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Birthrights

Hard Labour in Hungary

A look at the growing criminalisation of homebirth midwives and Hungary''s controversial policies.

Last updated: 09 Jul 2012 07:19
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Filmmaker: Julie Heathcote
Producer: Emma Wakefield

Being a homebirth midwife in Hungary is a dangerous occupation, as the case of obstetrician Agnes Gereb shows. Despite having delivered several thousand babies, Gereb is currently on trial.

This film examines the growing criminalisation of homebirth midwives and explores the underlying issues behind Hungary's controversial conservative policies: Are they driven by money, control of women by the medical profession - or both?

Those against home births point to high survival rates for women delivering in hospital, but behind these figures lie very high levels of medical intervention, C-section rates and increasingly medicalised labour.

Updates:

On March 24, 2011 Agnes Gereb was found guilty of medical negligence in two separate home births, including one in which a baby died. She will have to spend at least a year behind bars before parole and has also been banned from practising both as an obstetrician and a midwife for five years.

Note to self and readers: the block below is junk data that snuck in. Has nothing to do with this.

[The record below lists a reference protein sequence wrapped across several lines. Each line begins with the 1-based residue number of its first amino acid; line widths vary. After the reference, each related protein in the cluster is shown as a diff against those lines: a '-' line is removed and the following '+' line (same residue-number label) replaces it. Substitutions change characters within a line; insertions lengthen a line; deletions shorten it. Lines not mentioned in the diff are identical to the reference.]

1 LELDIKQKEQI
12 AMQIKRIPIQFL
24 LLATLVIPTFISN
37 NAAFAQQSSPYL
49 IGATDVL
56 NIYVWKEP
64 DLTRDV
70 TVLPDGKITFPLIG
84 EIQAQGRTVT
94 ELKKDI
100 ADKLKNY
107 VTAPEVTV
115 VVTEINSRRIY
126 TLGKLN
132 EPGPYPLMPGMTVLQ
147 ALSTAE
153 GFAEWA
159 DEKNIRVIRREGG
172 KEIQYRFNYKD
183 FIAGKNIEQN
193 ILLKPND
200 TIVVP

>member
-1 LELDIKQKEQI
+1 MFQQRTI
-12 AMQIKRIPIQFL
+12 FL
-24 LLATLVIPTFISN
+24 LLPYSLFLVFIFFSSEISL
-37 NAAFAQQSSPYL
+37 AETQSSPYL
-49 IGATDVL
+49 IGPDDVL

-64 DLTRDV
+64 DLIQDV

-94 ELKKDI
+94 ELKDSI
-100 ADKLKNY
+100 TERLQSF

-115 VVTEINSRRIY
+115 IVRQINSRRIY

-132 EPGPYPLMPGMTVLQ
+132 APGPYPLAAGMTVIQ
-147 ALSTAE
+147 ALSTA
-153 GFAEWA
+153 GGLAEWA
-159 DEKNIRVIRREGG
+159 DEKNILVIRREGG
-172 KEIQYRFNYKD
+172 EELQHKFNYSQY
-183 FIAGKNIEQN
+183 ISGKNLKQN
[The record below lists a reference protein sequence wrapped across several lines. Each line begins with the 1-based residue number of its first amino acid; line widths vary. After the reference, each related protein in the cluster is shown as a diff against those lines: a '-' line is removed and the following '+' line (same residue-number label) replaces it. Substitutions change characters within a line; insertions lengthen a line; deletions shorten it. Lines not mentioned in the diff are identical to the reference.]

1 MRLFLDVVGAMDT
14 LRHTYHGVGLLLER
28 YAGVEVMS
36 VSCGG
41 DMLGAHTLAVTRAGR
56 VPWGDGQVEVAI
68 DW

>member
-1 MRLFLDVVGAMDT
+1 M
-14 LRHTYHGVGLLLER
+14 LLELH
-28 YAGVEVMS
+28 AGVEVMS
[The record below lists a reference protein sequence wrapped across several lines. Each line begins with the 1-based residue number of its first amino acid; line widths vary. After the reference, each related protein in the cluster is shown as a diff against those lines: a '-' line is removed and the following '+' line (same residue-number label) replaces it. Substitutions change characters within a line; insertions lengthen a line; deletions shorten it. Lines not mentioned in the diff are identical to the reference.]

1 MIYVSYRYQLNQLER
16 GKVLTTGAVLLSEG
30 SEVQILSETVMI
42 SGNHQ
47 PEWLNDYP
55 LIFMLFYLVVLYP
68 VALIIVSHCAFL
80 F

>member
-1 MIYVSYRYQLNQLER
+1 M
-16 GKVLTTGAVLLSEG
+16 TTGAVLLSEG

In February 2012, Dr Gereb lost her appeal against her two-year prison sentence. She was banned from working as a midwife for 10 years, a doubling of the initial court ruling. She remained under house arrest and appealed to the new president of Hungary, Janos Ader, for a full pardon. Agnes Kiraly, another person mentioned in the film, was found guilty of negligence and she was fined heavily. The fine has been paid now.

On February 21, 2014, Agnes Gereb was released from house arrest by the court of appeal in Hungary. She had been held under house arrest for three years and four months. Agnes still has a 2012 two-year prison sentence set against her, which she appealed before the president of Hungary, who has publically agreed to review it once the other court cases against her are finalised. Agnes’s movements around her country are still restricted and she is not allowed to advise or consult with pregnant women.

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Source:
Al Jazeera
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